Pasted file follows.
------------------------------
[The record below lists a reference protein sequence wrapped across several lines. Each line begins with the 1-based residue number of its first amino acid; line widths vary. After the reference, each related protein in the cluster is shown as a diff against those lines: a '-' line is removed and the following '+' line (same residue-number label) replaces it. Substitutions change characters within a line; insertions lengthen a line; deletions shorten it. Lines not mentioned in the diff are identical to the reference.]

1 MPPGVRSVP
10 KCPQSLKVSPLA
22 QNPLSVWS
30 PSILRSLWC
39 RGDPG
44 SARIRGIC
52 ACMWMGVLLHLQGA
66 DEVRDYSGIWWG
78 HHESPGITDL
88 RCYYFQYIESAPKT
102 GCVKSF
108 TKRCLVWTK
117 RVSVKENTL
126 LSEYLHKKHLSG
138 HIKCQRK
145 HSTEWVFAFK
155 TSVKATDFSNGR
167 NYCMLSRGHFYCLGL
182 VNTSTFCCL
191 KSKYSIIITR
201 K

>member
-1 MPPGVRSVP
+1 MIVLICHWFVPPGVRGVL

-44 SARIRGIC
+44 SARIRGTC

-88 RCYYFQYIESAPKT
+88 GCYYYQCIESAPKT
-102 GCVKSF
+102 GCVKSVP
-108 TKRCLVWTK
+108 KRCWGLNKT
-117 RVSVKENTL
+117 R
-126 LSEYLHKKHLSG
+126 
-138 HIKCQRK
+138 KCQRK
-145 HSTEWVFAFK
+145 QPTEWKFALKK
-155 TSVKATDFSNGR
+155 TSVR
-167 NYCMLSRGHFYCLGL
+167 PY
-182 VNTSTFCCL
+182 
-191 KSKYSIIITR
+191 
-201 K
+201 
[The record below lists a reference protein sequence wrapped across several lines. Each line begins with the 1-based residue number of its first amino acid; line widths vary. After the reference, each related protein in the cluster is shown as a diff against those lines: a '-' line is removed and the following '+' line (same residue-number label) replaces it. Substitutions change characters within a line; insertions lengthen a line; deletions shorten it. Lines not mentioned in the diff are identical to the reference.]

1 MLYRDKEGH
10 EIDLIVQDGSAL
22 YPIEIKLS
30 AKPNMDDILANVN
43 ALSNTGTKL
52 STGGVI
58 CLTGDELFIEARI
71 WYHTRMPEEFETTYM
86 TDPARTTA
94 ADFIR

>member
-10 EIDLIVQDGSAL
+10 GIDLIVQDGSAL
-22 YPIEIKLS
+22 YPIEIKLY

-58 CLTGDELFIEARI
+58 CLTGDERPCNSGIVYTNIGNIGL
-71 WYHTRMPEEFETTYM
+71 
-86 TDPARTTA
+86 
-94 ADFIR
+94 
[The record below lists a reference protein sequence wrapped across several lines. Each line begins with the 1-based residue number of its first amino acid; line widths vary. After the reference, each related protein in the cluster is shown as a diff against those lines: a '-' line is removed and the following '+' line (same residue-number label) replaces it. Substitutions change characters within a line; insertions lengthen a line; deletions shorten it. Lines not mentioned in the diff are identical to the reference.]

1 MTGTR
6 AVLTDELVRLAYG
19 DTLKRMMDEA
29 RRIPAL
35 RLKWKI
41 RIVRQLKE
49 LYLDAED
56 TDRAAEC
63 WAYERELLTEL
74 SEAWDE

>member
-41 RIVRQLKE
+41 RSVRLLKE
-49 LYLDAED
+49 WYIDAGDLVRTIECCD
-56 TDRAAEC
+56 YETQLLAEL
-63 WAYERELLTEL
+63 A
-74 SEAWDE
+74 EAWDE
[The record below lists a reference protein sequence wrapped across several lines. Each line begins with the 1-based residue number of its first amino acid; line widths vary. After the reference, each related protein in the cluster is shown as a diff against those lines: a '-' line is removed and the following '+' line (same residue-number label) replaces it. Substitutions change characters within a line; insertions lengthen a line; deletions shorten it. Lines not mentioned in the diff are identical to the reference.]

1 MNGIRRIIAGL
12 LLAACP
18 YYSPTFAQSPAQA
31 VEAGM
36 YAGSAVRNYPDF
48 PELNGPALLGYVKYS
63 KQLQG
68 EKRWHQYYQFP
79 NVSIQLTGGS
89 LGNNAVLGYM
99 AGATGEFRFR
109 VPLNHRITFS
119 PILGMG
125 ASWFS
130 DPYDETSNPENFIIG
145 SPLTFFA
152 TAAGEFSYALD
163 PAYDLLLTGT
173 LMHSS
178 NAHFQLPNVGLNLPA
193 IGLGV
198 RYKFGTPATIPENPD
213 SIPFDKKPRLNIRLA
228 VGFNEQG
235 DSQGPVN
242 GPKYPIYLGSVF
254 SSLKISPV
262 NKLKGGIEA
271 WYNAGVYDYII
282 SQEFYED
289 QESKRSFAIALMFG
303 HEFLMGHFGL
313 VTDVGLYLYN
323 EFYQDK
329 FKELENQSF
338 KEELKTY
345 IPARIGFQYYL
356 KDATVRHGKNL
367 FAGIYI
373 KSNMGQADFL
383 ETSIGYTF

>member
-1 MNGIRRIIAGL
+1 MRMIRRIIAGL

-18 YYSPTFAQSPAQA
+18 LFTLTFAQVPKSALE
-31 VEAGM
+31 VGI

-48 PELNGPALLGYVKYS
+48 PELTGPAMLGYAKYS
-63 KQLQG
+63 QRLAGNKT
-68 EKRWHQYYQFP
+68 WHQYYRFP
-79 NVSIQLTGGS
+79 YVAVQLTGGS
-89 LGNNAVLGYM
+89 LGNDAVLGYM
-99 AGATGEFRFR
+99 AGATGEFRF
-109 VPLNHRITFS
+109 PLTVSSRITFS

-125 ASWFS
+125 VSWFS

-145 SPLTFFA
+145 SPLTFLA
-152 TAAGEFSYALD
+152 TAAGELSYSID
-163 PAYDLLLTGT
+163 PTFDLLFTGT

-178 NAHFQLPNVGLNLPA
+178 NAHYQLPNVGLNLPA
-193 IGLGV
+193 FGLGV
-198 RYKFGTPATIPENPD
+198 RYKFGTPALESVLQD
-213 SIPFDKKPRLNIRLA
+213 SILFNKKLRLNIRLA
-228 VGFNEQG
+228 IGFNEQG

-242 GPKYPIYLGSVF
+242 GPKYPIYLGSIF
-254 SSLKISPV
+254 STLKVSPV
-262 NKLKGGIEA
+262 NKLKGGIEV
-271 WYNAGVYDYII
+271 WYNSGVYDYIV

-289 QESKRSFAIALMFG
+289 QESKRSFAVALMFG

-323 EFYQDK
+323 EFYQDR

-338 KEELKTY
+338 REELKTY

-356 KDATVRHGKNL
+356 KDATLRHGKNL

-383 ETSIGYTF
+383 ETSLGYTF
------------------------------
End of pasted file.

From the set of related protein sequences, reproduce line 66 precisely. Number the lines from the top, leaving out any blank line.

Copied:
-22 YPIEIKLS